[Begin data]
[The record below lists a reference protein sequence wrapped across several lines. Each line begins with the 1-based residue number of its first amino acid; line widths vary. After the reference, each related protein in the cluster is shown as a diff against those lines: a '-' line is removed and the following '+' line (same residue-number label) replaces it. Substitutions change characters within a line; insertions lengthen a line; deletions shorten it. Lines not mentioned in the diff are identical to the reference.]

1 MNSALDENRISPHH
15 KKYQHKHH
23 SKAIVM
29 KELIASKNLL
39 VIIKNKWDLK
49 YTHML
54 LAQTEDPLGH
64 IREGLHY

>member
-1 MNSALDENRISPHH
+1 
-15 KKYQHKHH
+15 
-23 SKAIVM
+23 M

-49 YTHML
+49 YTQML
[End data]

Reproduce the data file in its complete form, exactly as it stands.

[The record below lists a reference protein sequence wrapped across several lines. Each line begins with the 1-based residue number of its first amino acid; line widths vary. After the reference, each related protein in the cluster is shown as a diff against those lines: a '-' line is removed and the following '+' line (same residue-number label) replaces it. Substitutions change characters within a line; insertions lengthen a line; deletions shorten it. Lines not mentioned in the diff are identical to the reference.]

1 MNSALDENRISPHH
15 KKYQHKHH
23 SKAIVM
29 KELIASKNLL
39 VIIKNKWDLK
49 YTHML
54 LAQTEDPLGH
64 IREGLHY

>member
-1 MNSALDENRISPHH
+1 
-15 KKYQHKHH
+15 
-23 SKAIVM
+23 M

-49 YTHML
+49 YTQML